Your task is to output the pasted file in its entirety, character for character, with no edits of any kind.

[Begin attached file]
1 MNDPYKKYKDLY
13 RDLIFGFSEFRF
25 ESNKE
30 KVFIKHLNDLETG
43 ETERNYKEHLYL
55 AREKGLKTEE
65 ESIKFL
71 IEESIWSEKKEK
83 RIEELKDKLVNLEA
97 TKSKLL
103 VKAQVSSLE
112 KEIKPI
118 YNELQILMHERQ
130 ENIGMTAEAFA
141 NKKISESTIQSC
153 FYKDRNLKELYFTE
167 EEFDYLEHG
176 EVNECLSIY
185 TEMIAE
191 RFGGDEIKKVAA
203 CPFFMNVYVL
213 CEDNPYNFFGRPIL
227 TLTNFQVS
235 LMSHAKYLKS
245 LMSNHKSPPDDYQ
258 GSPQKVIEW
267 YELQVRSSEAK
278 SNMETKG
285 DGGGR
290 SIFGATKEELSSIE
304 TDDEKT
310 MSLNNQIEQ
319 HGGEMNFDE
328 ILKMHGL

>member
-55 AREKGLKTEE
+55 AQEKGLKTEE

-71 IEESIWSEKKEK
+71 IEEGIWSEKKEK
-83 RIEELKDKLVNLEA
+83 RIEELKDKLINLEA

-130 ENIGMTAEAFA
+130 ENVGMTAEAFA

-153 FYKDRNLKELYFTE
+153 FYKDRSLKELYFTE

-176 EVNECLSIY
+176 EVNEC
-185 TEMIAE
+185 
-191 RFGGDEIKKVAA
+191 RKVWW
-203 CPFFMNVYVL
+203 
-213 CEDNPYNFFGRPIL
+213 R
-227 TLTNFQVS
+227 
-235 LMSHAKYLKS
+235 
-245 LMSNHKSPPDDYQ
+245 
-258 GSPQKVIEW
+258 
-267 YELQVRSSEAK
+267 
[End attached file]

1 MNDPYKKYKDLY
13 RDLIFGFSEFRF
25 ESNKE
30 KVFIKHLNDLETG
43 ETERNYKEHLYL
55 AREKGLKTEE
65 ESIKFL
71 IEESIWSEKKEK
83 RIEELKDKLVNLEA
97 TKSKLL
103 VKAQVSSLE
112 KEIKPI
118 YNELQILMHERQ
130 ENIGMTAEAFA
141 NKKISESTIQSC
153 FYKDRNLKELYFTE
167 EEFDYLEHG
176 EVNECLSIY
185 TEMIAE
191 RFGGDEIKKVAA
203 CPFFMNVYVL
213 CEDNPYNFFGRPIL
227 TLTNFQVS
235 LMSHAKYLKS
245 LMSNHKSPPDDYQ
258 GSPQKVIEW
267 YELQVRSSEAK
278 SNMETKG
285 DGGGR
290 SIFGATKEELSSIE
304 TDDEKT
310 MSLNNQIEQ
319 HGGEMNFDE
328 ILKMHGL

>member
-55 AREKGLKTEE
+55 AQEKGLKTEE

-71 IEESIWSEKKEK
+71 IEEGIWSEKKEK
-83 RIEELKDKLVNLEA
+83 RIEELKDKLINLEA

-130 ENIGMTAEAFA
+130 ENVGMTAEAFA

-153 FYKDRNLKELYFTE
+153 FYKDRSLKELYFTE

-176 EVNECLSIY
+176 EVNEC
-185 TEMIAE
+185 
-191 RFGGDEIKKVAA
+191 RKVWW
-203 CPFFMNVYVL
+203 
-213 CEDNPYNFFGRPIL
+213 R
-227 TLTNFQVS
+227 
-235 LMSHAKYLKS
+235 
-245 LMSNHKSPPDDYQ
+245 
-258 GSPQKVIEW
+258 
-267 YELQVRSSEAK
+267 